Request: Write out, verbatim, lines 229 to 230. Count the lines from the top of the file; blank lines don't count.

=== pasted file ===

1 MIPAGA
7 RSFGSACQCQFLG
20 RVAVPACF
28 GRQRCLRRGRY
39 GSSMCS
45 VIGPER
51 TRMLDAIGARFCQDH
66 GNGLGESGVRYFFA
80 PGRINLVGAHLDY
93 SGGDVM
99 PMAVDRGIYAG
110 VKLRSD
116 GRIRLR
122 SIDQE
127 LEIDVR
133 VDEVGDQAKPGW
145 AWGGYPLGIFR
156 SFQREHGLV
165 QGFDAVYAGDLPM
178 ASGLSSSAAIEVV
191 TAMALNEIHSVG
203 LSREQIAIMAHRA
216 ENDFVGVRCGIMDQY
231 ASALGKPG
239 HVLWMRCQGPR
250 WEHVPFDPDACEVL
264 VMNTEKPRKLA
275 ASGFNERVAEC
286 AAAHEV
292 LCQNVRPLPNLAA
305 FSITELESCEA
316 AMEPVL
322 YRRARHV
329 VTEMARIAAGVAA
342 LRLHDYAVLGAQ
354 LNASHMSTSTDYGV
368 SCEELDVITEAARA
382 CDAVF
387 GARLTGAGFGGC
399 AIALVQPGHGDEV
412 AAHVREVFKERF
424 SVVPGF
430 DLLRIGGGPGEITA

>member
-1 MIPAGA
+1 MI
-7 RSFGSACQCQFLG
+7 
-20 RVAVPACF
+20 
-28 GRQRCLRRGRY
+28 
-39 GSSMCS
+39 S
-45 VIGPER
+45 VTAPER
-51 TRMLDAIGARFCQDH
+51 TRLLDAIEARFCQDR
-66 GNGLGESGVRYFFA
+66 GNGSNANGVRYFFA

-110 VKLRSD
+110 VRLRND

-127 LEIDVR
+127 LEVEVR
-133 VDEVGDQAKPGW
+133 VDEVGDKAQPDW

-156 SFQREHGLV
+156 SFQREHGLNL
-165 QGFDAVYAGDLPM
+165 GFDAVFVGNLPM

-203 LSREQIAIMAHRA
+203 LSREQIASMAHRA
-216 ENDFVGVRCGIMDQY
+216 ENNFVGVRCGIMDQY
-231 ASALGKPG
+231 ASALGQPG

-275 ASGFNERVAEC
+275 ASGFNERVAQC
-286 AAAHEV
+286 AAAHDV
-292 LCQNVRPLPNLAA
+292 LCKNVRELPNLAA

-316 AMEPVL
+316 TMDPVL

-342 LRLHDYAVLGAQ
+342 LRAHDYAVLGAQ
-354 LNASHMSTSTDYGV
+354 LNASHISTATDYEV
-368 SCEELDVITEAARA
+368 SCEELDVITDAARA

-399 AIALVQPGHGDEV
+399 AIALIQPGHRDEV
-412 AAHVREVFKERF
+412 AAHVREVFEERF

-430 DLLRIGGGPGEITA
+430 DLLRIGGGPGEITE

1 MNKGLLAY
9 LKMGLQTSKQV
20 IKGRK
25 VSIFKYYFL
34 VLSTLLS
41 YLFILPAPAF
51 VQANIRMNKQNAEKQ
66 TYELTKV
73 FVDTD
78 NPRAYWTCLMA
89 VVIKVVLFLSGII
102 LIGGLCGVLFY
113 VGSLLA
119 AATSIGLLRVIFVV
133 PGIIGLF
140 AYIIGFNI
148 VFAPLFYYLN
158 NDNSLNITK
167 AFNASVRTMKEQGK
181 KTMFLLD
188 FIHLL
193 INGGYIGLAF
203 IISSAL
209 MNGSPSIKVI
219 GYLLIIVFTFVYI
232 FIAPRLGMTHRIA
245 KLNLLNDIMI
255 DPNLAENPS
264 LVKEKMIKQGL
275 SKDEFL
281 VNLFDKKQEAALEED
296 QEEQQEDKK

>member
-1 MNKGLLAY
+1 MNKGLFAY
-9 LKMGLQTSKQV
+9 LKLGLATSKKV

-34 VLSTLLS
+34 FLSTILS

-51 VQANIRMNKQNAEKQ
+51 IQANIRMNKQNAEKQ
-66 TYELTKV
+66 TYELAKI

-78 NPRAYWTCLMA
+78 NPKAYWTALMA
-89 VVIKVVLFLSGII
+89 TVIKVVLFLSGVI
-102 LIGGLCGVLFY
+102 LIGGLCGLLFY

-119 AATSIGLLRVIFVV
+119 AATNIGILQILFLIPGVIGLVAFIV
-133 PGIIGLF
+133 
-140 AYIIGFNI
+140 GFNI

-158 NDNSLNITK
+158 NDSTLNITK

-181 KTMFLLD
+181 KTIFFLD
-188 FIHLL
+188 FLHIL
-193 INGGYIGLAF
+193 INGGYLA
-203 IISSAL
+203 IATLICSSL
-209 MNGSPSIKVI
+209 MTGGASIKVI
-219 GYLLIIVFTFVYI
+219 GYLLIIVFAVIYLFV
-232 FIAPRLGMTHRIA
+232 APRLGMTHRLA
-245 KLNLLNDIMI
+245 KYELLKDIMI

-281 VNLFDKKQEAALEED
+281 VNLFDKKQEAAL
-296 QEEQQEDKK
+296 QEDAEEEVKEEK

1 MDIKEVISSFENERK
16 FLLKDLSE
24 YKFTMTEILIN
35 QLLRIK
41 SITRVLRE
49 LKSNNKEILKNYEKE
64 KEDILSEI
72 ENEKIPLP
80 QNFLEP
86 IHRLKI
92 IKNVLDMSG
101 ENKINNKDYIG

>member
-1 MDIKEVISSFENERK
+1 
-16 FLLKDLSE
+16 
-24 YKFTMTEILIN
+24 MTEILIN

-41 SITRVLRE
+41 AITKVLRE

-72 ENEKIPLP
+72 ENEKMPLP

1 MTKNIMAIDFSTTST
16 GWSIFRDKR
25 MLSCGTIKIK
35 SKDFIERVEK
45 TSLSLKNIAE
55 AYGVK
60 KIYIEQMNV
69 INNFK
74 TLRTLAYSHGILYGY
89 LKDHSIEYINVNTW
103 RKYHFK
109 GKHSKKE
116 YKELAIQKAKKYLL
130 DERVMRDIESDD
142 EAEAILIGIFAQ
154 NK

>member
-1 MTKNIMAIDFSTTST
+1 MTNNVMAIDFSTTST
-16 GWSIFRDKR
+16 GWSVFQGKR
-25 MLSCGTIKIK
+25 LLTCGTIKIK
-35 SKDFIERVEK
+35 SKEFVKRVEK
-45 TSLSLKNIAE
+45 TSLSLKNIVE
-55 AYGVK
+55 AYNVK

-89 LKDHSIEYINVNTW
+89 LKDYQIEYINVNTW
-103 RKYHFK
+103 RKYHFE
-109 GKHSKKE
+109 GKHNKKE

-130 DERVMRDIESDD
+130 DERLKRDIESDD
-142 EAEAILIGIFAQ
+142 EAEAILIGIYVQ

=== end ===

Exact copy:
+103 RKYHFE
-109 GKHSKKE